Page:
In a quiet news week investors focused on the outcomes of this weeks central banks meetings. The US Federal Reserve’s (Fed) September meeting commences on Wednesday (Australian time) with the futures market implying an 88% expectation for the Fed to remain on hold (at 0.25-0.50%). Similarly, out of 50 surveyed economists only 15% expect a September hike, with the number rising to 54% for a December increase.
Despite a strong end to the week domestic equities ended lower (-0.80%) with the ASX200 Accumulation Index down 2.51% from the start of September. Bond markets were also lower over the week with the Ausbond Composite Index and Ausbond Credit Index falling modestly by -0.58% and -0.46% respectively as bond yields continued to rise.
Last week the US Justice Department suggested Deutsche Bank should pay US$14 billion as compensation for their part in packaging up toxic mortgages between 2005 and 2007. As a result, equity and Tier 1 securities were down significantly on Friday. Deutsche responded in a statement saying it “has no intent to settle these potential civil claims anywhere near the cited number.” Several other banks have reportedly settled similar claims, including Bank of America (US$16.65 billion), Goldman Sachs (more than US$5 billion) and Wells Fargo (US$1.2 billion). The penalties involved in the US case have some relevance to the Australian market because of the Australian Securities and Investments Commission’s (ASIC) legal action alleging that 3 of the 4 major banks conspired to manipulate the bank bill swap rate prior to September 2013. Whilst the quantum of fines in the Australian context have to date been immaterial in comparison, this does show how serious regulators around the world are taking this type of behaviour. ASIC has already secured voluntary contributions of $1.6 million from Royal Bank of Scotland, and $1 million from UBS and BNP Paribas after those banks discovered “potential misconduct” in their BBSW submissions. The CEO’s of the major banks are due to face parliament in coming weeks and it will be interesting to observe the line of questioning.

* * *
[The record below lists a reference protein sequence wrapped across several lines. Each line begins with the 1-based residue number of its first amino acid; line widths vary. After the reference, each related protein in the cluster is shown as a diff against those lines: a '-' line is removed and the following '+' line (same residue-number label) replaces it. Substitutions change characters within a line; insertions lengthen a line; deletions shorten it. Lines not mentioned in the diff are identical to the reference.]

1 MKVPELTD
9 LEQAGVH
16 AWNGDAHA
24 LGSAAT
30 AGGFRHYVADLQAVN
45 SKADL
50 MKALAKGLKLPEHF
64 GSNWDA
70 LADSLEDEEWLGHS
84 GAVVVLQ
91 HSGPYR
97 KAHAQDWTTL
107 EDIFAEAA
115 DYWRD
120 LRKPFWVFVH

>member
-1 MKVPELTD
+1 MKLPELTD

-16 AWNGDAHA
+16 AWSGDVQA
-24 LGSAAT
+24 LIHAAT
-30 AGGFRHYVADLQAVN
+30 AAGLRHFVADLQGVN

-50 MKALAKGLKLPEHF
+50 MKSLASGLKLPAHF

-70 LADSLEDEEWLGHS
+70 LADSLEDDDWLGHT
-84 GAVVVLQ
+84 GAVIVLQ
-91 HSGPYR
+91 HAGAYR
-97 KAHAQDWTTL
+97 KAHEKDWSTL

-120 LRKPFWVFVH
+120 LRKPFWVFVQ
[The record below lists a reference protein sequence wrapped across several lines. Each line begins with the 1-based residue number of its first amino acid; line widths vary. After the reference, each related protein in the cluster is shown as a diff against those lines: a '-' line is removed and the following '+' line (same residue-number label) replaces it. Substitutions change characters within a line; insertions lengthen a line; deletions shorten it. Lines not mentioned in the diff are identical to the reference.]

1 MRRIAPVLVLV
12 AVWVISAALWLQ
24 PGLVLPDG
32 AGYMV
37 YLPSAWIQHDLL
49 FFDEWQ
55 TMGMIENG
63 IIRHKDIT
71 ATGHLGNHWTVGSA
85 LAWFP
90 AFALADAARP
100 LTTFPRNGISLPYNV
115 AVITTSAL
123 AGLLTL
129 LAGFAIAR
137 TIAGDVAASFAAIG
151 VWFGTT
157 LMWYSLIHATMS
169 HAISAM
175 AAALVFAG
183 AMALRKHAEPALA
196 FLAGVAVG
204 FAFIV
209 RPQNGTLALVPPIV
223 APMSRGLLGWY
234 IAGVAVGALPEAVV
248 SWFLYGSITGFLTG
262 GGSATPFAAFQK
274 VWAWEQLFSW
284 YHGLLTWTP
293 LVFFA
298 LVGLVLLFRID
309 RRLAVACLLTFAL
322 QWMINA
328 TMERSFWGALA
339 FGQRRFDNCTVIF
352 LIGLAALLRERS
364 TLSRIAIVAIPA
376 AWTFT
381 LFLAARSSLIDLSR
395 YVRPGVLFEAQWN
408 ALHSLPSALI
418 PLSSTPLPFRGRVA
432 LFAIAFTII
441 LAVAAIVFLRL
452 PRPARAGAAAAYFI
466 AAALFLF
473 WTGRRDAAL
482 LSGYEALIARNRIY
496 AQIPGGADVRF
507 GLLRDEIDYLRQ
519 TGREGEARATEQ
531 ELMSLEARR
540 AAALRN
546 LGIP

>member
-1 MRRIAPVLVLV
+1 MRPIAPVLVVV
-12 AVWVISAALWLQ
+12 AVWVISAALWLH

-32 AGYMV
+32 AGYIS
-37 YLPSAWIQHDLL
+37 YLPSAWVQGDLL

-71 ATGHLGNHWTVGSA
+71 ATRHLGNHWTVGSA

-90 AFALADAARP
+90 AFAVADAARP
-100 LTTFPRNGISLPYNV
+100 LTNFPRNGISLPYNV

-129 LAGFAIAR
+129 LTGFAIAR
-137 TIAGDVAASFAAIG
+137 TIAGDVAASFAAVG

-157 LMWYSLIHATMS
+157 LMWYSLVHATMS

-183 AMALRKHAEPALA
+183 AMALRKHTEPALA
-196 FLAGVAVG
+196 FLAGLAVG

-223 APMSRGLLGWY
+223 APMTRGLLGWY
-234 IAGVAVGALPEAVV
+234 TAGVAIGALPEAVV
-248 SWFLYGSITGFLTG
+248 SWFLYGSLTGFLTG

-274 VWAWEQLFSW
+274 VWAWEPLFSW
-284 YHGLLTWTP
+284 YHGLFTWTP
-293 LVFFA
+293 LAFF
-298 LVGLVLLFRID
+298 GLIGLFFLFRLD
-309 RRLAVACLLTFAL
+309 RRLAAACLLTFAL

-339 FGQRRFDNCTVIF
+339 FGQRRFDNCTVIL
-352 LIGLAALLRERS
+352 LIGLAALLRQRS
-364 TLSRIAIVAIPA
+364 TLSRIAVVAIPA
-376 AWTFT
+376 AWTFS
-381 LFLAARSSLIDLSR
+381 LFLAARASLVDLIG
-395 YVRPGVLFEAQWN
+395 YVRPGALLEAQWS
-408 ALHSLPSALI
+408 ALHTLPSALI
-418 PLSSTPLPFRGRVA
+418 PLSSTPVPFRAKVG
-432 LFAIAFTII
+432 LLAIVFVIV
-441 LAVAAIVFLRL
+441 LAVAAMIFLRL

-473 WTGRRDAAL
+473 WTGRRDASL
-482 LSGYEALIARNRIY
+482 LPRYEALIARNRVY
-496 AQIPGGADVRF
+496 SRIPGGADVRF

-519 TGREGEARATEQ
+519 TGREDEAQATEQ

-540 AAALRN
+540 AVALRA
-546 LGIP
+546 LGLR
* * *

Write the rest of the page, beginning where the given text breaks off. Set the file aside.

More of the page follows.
Short term funding markets also witnessed signs of stress last week as new rules governing US money market funds (also known as prime funds) come into effect on the 14th October 2016. The industry has an estimated US$2.6 trillion of funds under management and this change will end a 30-year tradition of fixing the unit price of these funds at $1. From 14 October onwards only funds that hold purely government debt will be able to maintain a $1-unit price. For those impacted funds the unit price will start to fluctuate according to the value of the investments held within those funds. This regulatory change has already seen money market funds under management decrease in value by ~US$700 billion since the start of 2015, reducing demand for banks and other company short-term debt and raising funding costs. Australian banks have not been completely immune as our major banks rely heavily upon overseas funding to finance Australian corporates and households. To mitigate this risk our major banks have issued ~A$3.5 billion in 1 year bonds to shore up liquidity ahead of these rule changes. Another reason for the major banks doing this is to prepare for the commencement of the Net Stable Funding Ration (NSFR) by the Australian Prudential Regulation Authority (APRA) from 1 January 2018. The major banks have issued 1 year bonds as they will be able to replace this cheaper short term funding source with longer dated bonds after the NSFR rules come into effect. Local bond market participants have been the main buyers as short term investments have been in short supply.
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